So you’re hiking up Kosi?

By Megan Brodie 2 years ago | In Comment
  • 2 years ago
The MedNews' MedTwos team on the top of Kosi in 2021.

16 March 2022

It’s that time of year again when hundreds of people prepare to descend on Thredbo in preparation for the annual pilgrimage up Merritts Track and along the boardwalk to Mt Kosciuszko, Australia’s highest mountain. It’s a fabulous community event bringing patients, families, doctors and pharma employees together, raising money for a great cause.

This year will be MedNews’ second Kosi Challenge, now in its tenth year. As a keen hiker comfortable with a pack on my back, I thought any rooky hikers may appreciate a few tips on how to prepare. It’s not long but it can be a bitter experience if you aren’t dressed for the conditions (just ask those who wore shorts last year).

Unlike 2020 when the sun shone, this year is shaping up to be like last year – cold, overcast, and quite likely wet. The forecast for Thredbo Village is 7 to 14 degrees but if you think that’s okay, it is likely to be considerably colder once you get to Eagles Nest. Add in windchill and the trudge along the boardwalk may start to feel like a hike in the Antarctic. So have enough gear to cover all exposed skin as best you can: long pants, long tops, windproof jackets, rain gear, beanies and gloves. You might look overdressed but at least you will be warm.

I favour woollen gear (shout out to Icebreaker) and layers. A wool singlet, a wool long sleeve top, and a softshell jacket for keeping out the wind and the rain. Puffer jackets will keep you warm if it’s dry but wet feathers are heavy and provide zero insulation, whereas wool is still warm even when wet. I also love a wool ‘snood’ (gaiter) around my neck so I can pull it up over my mouth and nose if it gets cold – which also makes it Covid friendly!

Long pants are essential, or shorts with tights underneath. Use Skins or even some thick stockings (Bamboo work well). Avoid jeans or anything that will stick to your legs or be heavy when wet, and take a rain jacket or poncho. You don’t need the latest high-tech gear – good, old-fashioned plastic raincoats still keep you dry, you just sweat a little more underneath.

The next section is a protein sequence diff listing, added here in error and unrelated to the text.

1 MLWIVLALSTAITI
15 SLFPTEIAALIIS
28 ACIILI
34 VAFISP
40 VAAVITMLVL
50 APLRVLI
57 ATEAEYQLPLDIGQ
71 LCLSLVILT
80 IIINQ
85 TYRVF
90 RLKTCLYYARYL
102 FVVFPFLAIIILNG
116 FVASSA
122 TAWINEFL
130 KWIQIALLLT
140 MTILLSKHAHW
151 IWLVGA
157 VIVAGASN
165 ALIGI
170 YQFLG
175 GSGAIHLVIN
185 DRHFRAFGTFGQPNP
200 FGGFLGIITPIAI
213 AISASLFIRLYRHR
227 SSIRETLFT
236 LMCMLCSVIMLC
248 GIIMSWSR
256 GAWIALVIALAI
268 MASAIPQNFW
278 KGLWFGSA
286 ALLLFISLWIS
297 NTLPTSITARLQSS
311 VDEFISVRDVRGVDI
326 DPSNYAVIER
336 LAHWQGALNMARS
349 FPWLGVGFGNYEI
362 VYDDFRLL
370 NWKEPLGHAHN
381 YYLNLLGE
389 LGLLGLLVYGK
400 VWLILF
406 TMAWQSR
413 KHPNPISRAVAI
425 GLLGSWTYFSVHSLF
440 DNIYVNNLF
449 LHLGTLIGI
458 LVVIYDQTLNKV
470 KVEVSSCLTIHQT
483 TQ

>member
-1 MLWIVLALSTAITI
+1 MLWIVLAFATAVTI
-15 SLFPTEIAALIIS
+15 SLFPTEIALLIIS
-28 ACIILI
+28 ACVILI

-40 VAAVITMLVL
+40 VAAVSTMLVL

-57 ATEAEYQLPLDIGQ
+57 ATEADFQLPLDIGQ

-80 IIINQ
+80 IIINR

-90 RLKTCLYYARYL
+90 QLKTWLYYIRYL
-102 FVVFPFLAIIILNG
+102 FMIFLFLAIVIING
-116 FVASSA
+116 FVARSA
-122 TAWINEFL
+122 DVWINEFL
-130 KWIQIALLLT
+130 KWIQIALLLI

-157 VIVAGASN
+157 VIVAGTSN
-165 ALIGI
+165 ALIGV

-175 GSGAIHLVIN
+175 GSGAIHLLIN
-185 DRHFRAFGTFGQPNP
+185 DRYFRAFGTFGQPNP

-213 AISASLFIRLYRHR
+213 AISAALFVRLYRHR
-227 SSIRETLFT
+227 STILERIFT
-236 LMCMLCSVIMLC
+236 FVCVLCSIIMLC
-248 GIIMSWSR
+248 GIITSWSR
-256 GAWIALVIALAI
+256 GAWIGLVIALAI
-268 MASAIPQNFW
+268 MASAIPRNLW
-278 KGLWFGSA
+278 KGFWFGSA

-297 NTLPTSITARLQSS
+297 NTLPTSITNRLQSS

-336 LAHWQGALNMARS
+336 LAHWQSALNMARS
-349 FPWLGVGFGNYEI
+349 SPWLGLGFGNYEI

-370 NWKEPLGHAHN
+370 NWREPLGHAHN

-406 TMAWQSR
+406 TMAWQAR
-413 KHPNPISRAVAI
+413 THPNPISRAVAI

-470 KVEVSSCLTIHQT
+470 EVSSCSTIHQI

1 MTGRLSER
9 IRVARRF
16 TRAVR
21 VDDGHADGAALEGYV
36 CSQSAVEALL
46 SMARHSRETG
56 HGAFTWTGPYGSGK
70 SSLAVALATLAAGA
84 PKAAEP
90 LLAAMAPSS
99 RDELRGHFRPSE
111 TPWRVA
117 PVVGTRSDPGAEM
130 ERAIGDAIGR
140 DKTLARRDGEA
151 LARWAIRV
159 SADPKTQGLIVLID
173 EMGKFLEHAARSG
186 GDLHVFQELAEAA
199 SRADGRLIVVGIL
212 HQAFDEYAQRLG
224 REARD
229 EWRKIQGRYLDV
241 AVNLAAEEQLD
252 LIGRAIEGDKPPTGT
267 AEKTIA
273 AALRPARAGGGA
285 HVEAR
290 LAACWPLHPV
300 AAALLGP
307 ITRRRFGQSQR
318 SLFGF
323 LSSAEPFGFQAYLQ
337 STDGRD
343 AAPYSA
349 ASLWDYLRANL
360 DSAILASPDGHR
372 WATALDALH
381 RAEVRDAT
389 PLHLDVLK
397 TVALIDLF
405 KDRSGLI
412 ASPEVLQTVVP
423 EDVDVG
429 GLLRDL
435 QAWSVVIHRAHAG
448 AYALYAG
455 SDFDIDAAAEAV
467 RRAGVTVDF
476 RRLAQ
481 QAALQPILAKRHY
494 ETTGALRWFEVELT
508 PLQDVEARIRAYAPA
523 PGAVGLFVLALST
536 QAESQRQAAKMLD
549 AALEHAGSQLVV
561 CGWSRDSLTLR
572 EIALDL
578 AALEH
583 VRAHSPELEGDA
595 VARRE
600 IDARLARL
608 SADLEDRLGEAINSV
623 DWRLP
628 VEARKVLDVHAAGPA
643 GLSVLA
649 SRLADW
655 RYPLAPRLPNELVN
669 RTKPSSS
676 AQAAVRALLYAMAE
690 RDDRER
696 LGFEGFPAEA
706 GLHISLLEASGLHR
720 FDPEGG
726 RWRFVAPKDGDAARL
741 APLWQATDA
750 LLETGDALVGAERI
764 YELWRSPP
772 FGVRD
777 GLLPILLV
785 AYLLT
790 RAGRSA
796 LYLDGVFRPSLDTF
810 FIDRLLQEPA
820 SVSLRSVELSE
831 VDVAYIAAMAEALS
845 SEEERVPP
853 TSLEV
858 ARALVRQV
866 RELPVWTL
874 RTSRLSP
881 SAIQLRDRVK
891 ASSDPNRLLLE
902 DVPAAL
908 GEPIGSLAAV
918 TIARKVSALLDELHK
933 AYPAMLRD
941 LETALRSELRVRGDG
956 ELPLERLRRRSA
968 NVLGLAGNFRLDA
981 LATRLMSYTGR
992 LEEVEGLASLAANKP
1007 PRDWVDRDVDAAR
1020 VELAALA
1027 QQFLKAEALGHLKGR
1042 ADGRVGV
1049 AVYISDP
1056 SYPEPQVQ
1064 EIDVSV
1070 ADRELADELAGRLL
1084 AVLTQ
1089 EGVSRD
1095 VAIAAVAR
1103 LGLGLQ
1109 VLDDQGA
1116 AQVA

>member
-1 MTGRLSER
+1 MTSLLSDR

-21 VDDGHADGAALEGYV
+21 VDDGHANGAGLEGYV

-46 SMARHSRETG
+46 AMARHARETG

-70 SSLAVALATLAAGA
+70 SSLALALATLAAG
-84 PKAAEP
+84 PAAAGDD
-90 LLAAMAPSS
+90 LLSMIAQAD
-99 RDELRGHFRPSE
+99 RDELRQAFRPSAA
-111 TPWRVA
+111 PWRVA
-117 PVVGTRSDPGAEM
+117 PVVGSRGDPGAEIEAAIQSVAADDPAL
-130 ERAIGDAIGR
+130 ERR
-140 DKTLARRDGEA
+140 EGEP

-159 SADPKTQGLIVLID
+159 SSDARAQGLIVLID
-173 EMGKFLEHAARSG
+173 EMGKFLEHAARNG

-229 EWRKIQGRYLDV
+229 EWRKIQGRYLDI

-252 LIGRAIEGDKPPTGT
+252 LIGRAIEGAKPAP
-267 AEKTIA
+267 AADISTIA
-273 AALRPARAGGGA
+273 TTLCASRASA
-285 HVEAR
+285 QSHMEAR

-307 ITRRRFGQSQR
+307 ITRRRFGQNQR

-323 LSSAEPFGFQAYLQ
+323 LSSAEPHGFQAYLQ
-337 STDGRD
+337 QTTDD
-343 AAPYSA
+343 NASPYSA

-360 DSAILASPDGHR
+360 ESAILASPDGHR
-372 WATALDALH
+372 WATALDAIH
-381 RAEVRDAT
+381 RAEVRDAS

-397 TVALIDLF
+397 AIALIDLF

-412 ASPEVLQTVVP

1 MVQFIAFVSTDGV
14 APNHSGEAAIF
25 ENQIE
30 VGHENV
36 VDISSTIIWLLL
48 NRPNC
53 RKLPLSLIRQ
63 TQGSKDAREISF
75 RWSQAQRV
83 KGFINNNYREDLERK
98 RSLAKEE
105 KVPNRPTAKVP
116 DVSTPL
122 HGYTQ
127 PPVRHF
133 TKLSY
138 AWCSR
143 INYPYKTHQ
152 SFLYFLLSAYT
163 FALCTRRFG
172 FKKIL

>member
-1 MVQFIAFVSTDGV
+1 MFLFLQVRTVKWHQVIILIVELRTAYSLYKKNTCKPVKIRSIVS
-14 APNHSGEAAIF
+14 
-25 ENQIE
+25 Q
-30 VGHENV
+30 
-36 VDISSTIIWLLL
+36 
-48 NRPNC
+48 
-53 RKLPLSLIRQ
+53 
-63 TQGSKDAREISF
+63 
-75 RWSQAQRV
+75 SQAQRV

On your feet, well, hiking boots if you have them and they’re worn in, or any shoes with good grip. Hikers favour a Vibram sole for grip (like on Merrells) but if you don’t have anything like this, look at the soles of your runners. If they are smooth, they will slip on a wet metal boardwalk making them potentially a lot more hazardous than the hike.

I also take wool in my medical kit to stuff into my socks if I get a rubbing spot. I got a pack of recyclable wool felt in a food delivery recently so will bring it with me – feel free to find me in the bar on Friday night if you want some. A small medical kit is also a good idea – bandaids, antiseptic, the usual. The air is thinner up high so Ventolin is a good idea for asthmatics.

Water is a must – try to carry two litres, and make sure to drink even if it’s cold. If you have an insulated bottle, fill it with hot water or coffee at breakfast and bring a mug with you. Having everyone look at you with envy while you cradle your steaming cup will make carrying it up so worth it.

Lollies are a great sugar hit but just that – a hit that doesn’t last long. Protein bars are better and will give you more energy. Sandwiches may get soggy and be hard to eat if it’s raining, so make sure you have snacks that are accessible and easy to digest. You won’t want to sit around for very long if it’s cold, so I’m a huge fan of a small tub of peanut butter and some carrot sticks or crackers.

There are two toilet blocks on the hike but last year one was closed, so be prepared. It’s fine to ‘go bush’ but be sure to find a spot away from watercourses and follow the absolute number one rule of the bush – leave nothing behind. What goes up the mountain, comes down the mountain, lolly wrappers and all.

Last, keep to the track. If bad weather rolls in, the last place you want to be is a long way from the boardwalk checking out the scenery. While hundreds of people make enough noise to guide you back, you won’t want to be testing your navigation skills in a thick fog.

The Kosi Challenge is a great event with safety marshalls in high-vis orange vests along the way, so if you’re adequately prepared for the conditions at the top of the mountain you will enjoy a fun, safe and relatively brisk walk to the top of Australia. MedNews will be there so if you recognise us, please say hi.

While this year’s weather may not be perfect, cancer is a lot more uncomfortable than a day’s walk regardless of the conditions so if you haven’t yet donated, now is a great time to do so. You can contribute to the MedNews’ MedTwos team here, or pick any team – it all goes to Rare Cancers Australia, and we know Team RCA team puts every dollar raised to good use.

©MedNews 2022

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